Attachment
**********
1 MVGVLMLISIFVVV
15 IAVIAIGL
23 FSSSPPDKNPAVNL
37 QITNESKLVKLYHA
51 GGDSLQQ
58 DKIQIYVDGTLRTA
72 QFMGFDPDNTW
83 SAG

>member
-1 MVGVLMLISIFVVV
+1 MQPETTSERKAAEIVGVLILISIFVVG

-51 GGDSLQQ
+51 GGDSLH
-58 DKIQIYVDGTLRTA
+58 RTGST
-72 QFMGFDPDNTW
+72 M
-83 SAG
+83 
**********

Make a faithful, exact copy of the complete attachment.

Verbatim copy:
1 MVGVLMLISIFVVV
15 IAVIAIGL
23 FSSSPPDKNPAVNL
37 QITNESKLVKLYHA
51 GGDSLQQ
58 DKIQIYVDGTLRTA
72 QFMGFDPDNTW
83 SAG

>member
-1 MVGVLMLISIFVVV
+1 MQPETTSERKAAEIVGVLILISIFVVG

-51 GGDSLQQ
+51 GGDSLH
-58 DKIQIYVDGTLRTA
+58 RTGST
-72 QFMGFDPDNTW
+72 M
-83 SAG
+83 